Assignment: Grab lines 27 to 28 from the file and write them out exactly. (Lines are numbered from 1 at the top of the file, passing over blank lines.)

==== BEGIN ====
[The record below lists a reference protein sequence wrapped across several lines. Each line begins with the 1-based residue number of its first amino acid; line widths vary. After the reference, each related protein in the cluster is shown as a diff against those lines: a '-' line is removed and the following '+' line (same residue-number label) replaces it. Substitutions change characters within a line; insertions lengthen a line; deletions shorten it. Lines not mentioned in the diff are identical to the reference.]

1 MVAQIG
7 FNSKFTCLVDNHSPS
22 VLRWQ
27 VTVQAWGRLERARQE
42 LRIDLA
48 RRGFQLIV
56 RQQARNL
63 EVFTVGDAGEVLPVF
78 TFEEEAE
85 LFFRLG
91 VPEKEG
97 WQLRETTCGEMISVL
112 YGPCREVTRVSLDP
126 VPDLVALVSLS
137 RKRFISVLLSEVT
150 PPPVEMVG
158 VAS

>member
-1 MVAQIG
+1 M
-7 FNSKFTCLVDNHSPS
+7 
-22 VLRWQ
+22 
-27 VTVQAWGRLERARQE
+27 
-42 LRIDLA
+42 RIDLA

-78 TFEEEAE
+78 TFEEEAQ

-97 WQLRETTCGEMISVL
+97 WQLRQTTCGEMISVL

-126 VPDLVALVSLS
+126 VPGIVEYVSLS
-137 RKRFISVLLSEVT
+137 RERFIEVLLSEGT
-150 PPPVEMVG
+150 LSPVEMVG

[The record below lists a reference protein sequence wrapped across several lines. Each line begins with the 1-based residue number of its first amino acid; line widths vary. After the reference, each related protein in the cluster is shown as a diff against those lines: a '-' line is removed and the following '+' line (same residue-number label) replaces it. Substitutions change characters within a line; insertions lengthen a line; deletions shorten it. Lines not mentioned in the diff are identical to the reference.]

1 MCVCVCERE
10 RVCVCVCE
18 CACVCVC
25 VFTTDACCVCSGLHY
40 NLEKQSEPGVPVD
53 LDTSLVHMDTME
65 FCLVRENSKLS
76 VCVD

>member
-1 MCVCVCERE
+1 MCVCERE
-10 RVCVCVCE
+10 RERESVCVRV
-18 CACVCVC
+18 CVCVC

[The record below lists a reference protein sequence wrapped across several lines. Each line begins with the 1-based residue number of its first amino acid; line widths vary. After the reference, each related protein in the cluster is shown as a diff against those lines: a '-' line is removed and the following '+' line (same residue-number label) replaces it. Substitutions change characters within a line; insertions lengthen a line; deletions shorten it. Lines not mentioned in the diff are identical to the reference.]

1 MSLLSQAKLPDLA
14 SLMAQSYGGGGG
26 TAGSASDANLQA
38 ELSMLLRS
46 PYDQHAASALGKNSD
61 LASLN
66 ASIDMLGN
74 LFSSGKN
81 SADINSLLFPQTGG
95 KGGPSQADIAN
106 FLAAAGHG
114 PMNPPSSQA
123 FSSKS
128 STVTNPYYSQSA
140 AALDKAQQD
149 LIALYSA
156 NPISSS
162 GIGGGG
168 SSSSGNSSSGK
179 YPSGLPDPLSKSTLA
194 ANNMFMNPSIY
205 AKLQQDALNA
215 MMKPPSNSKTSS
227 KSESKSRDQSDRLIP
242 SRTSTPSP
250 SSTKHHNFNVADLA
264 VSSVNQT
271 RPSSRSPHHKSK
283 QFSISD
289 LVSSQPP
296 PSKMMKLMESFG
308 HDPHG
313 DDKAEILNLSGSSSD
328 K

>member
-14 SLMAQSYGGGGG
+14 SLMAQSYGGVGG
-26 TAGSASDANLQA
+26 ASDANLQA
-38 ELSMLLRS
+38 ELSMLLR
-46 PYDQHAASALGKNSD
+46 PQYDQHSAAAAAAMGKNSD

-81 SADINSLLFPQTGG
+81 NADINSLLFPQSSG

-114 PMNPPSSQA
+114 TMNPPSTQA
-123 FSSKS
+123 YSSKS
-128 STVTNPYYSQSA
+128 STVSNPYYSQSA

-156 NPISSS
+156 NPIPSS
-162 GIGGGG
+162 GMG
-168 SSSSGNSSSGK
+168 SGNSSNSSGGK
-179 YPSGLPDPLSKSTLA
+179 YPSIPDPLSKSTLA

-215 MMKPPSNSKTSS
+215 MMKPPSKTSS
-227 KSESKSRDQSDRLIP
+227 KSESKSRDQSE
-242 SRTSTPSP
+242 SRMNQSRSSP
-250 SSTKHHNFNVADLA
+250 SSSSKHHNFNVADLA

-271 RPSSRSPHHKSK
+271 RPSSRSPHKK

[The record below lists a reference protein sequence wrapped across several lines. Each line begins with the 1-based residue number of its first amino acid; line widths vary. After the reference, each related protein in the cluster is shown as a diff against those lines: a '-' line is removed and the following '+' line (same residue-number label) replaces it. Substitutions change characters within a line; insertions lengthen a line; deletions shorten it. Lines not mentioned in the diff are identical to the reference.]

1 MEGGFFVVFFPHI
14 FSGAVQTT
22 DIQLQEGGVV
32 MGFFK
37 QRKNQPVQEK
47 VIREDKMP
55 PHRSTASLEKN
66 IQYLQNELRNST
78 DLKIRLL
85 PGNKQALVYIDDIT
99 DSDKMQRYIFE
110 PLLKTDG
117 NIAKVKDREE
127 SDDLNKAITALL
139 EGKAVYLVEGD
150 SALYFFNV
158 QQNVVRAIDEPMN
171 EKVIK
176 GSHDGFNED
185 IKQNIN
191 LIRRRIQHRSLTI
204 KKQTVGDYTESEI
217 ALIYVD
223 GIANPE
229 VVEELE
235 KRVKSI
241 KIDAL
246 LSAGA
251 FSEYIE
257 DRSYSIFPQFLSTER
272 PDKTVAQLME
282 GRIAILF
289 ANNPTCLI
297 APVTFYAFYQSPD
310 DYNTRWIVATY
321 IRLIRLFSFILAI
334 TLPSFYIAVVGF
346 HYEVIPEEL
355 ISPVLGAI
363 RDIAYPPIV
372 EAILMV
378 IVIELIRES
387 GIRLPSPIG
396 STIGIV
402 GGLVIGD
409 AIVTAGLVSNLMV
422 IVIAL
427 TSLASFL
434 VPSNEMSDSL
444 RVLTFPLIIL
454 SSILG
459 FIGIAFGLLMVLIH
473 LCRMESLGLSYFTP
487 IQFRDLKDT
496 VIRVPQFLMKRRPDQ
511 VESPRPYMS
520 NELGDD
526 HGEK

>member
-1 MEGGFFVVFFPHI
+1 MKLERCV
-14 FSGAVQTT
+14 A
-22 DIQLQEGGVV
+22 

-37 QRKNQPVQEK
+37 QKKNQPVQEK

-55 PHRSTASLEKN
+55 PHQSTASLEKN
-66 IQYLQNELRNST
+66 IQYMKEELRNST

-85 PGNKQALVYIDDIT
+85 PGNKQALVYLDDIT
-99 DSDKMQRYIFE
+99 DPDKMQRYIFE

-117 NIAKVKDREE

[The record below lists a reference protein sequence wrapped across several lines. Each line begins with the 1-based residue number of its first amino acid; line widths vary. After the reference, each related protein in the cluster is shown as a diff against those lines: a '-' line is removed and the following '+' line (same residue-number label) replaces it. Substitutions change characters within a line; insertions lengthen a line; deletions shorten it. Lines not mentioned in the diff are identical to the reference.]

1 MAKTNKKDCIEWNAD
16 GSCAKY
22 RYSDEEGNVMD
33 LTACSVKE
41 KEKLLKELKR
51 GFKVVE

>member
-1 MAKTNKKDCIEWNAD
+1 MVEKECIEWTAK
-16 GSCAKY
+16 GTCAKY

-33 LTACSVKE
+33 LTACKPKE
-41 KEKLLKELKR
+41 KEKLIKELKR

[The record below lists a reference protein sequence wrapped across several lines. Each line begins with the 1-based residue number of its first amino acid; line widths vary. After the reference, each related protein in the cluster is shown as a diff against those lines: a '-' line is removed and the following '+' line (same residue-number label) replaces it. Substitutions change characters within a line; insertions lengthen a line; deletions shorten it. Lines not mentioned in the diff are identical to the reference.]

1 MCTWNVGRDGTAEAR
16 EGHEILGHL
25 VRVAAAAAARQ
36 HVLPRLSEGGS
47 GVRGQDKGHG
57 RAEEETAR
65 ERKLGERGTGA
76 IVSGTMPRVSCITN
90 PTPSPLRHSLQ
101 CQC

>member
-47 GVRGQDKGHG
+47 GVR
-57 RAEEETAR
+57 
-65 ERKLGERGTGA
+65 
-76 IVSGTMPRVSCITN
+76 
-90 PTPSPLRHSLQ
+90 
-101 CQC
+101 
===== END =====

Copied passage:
+27 
-42 LRIDLA